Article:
While most people have a pretty good idea about how FDIC insurance works, a surprisingly large number of consumers have potentially costly misconceptions. The biggest concern: Some depositors who believe that their funds are fully insured may inadvertently have some money over the insurance limits and risk losing that portion if their bank fails. The Spring 2006 FDIC Consumer News, published by the Federal Deposit Insurance Corporation, offers a guide to understanding FDIC insurance coverage and making sure that all of a family's accounts are fully protected. It features:
The "Top 10" misconceptions about FDIC insurance. The Number 1 fallacy: The most a consumer can have insured is $100,000. In fact, a person may qualify for more than $100,000 in coverage at each insured bank if the funds are deposited in different "ownership categories," such as individual accounts, joint accounts, and certain trust and retirement accounts. Depending on the circumstances, a family of four could have well over $1 million in deposit insurance coverage at the same bank -- and that coverage is separate from what is FDIC-insured at any other institution.
How to maximize insurance coverage after a large windfall. The FDIC frequently gets inquiries from people who, because of an inheritance, a home sale or similar development, find themselves with a large sum of money they want to have fully protected. FDIC Consumer News describes options for increasing insurance coverage but also includes some warnings, including a reminder that adding someone as a co-owner to a joint account just to maximize the FDIC coverage also gives the other person an equal right to withdraw the money.
FDIC resources to help answer questions. The newsletter notes, for example, that the FDIC recently introduced a new version of the Electronic Deposit Insurance Estimator (EDIE) that consumers can use online to quickly and easily figure out whether their deposits at an insured institution are within the insurance limits. The FDIC publishes other educational material at www.fdic.gov, has a toll-free Call Center (1-877-ASK-FDIC or 1-877-275-3342) and responds to letters and e-mails.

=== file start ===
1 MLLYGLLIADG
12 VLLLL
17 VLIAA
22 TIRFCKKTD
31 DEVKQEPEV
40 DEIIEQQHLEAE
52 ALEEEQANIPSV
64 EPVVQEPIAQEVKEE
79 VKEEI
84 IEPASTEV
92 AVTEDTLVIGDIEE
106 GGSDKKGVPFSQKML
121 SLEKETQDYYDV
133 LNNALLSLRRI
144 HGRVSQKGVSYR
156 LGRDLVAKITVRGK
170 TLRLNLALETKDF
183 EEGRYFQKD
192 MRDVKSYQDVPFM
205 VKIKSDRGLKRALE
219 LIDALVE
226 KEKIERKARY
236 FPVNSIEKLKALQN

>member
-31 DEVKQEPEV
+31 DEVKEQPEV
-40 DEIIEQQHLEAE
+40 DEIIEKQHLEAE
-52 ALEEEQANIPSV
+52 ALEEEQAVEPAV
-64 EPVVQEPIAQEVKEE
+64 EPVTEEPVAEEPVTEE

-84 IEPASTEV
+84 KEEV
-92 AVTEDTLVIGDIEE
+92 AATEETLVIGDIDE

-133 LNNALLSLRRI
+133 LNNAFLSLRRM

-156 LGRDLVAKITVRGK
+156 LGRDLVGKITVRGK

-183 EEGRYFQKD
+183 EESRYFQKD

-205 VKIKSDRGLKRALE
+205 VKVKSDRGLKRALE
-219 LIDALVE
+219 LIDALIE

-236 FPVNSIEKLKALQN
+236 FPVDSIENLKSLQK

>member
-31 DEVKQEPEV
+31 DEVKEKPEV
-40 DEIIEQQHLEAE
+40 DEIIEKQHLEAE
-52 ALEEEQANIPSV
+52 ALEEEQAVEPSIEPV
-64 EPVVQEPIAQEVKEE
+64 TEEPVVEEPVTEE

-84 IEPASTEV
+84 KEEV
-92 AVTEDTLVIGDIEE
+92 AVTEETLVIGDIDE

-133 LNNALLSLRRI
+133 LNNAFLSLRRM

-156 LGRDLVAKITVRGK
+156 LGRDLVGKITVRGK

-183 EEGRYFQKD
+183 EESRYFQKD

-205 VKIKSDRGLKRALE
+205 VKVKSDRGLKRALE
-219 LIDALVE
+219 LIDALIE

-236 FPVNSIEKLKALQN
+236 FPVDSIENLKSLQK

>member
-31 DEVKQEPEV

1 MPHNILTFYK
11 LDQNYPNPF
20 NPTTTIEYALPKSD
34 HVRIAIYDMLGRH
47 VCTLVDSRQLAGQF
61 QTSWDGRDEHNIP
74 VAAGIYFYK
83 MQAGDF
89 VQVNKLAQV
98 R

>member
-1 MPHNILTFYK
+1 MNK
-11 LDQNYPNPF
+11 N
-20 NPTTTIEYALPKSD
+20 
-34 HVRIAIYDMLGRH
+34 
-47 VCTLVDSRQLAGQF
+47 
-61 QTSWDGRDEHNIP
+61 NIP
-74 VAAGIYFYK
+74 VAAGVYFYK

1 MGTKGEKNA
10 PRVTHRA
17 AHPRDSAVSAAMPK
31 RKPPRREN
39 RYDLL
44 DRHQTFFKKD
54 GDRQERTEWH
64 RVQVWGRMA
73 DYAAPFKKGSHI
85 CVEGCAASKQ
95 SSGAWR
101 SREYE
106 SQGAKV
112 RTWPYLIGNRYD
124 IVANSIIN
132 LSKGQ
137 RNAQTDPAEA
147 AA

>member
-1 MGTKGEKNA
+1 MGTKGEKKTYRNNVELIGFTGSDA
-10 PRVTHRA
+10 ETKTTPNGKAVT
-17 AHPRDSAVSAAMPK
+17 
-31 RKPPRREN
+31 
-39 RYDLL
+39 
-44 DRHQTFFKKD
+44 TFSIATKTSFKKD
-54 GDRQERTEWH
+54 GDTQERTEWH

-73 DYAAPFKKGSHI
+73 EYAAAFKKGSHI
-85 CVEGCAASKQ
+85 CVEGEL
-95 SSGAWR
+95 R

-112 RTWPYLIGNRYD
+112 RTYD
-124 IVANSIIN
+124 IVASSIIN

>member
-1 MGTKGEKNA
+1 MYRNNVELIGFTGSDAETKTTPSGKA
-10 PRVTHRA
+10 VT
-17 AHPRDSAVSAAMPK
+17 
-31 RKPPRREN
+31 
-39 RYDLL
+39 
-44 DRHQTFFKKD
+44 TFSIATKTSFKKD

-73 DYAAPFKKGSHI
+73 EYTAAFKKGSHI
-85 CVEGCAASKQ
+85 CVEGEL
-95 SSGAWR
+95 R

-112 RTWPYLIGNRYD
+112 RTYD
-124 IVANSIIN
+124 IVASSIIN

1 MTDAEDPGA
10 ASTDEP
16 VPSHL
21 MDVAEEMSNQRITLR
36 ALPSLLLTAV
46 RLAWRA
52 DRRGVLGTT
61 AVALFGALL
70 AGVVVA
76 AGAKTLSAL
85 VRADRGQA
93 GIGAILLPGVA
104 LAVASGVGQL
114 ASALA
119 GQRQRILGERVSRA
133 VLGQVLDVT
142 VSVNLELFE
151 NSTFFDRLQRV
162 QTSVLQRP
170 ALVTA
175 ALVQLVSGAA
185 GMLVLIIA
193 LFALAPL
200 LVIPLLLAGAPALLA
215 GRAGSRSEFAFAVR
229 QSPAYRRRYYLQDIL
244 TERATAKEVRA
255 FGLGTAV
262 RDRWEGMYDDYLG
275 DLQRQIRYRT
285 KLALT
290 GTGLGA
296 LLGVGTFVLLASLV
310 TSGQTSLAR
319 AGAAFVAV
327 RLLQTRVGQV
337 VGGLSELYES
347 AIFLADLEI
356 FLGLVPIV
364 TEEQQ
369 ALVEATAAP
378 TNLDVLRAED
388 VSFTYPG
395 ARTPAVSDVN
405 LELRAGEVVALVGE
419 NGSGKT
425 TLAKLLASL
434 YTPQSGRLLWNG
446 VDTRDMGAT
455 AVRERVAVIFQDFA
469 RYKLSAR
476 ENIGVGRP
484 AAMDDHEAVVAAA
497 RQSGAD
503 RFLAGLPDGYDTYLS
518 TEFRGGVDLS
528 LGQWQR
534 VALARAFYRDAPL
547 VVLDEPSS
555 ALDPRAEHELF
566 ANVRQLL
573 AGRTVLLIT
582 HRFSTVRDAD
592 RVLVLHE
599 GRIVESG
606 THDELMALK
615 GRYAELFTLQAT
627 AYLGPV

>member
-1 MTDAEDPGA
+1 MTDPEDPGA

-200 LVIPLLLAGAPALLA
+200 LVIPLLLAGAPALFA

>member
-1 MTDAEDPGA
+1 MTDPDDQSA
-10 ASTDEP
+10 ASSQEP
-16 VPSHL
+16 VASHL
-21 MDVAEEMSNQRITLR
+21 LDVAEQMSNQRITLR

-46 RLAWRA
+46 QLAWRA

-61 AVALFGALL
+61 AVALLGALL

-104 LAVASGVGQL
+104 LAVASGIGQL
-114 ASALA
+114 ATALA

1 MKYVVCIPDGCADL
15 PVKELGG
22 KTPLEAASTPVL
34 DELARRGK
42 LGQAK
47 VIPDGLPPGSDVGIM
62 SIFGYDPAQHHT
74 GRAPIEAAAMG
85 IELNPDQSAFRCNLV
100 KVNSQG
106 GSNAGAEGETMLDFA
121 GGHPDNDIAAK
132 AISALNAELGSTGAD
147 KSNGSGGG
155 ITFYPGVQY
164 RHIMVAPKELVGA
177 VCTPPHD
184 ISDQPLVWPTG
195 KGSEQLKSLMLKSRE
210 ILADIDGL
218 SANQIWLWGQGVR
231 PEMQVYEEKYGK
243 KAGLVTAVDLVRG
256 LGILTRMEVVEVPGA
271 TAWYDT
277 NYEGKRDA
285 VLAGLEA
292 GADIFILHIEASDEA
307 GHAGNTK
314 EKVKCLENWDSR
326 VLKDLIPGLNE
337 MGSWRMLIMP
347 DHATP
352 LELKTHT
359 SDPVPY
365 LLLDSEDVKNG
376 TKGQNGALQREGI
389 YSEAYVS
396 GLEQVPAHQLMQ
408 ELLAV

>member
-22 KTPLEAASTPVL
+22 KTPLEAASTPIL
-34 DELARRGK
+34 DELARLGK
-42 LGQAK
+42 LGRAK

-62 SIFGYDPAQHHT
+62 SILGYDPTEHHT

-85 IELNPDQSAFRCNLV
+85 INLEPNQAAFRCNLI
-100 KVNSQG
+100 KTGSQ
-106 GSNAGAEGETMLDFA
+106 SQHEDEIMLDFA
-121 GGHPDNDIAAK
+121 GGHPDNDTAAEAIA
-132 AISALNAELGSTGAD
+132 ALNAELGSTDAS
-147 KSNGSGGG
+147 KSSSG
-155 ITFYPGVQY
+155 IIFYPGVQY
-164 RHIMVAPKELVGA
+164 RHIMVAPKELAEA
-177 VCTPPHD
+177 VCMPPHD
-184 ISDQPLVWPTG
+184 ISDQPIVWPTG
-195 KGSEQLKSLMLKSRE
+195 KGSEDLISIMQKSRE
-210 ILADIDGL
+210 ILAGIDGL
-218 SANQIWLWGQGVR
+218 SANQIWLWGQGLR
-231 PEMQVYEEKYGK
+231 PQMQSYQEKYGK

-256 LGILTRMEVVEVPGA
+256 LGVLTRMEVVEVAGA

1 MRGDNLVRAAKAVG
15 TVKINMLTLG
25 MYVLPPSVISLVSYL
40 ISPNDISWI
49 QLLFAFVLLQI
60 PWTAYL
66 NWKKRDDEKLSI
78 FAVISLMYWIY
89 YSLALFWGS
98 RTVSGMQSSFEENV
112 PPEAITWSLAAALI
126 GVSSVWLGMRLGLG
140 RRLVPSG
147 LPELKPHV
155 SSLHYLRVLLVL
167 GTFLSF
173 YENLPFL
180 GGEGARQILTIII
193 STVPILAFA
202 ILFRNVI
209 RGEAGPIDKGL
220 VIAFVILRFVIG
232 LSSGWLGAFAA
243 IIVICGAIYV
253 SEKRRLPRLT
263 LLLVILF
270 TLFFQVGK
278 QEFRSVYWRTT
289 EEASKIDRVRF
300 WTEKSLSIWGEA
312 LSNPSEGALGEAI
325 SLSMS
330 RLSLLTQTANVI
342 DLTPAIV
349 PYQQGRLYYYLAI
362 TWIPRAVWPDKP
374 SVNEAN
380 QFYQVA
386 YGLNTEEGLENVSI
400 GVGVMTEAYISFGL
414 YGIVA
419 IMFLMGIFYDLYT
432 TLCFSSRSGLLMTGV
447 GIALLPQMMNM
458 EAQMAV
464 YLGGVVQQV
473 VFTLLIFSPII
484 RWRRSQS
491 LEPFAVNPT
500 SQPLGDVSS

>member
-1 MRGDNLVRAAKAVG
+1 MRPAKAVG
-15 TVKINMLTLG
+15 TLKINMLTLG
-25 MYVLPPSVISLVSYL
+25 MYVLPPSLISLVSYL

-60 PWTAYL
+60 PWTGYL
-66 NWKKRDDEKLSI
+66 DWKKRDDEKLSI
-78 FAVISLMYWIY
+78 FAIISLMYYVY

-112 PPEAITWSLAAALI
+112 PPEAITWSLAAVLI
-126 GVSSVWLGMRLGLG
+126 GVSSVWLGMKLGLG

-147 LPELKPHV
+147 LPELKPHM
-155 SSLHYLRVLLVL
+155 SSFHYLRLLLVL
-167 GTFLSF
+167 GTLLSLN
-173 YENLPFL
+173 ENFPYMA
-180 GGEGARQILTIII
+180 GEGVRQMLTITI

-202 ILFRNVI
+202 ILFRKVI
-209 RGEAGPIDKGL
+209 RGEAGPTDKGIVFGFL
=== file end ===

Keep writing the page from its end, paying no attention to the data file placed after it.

The publication also looks at basic information consumers should know about debit cards, which can be used to make purchases or obtain cash and have the funds deducted directly from a checking or savings account. Even though debit cards are becoming more common and more popular, many consumers may still be unsure about the pros and cons or how to use debit cards safely. FDIC Consumer News answers common questions on issues such as debit card fees, whether it is possible to stop a payment or obtain a refund on a debit card transaction, and how to protect against errors and fraud.
Also in this issue are money-related tips for people planning a trip abroad, such as alternatives to carrying cash (which, if lost or stolen, can't be replaced), ways to minimize banking fees in another country, and how to protect against thieves who may target travelers.
Information in FDIC Consumer News may be reprinted in whole or in part without permission from the FDIC. Material used should be credited to "FDIC Consumer News, a publication of the Federal Deposit Insurance Corporation."
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Congress created the Federal Deposit Insurance Corporation in 1933 to restore public confidence in the nation's banking system. The FDIC insures deposits at the nation's 8,833 banks and savings associations and it promotes the safety and soundness of these institutions by identifying, monitoring and addressing risks to which they are exposed. The FDIC receives no federal tax dollars – insured financial institutions fund its operations.
FDIC press releases and other information are available on the Internet at www.fdic.gov, by subscription electronically (go to www.fdic.gov/about/subscriptions/index.html) and may also be obtained through the FDIC's Public Information Center
(877-275-3342 or 703-562-2200). PR-48-2006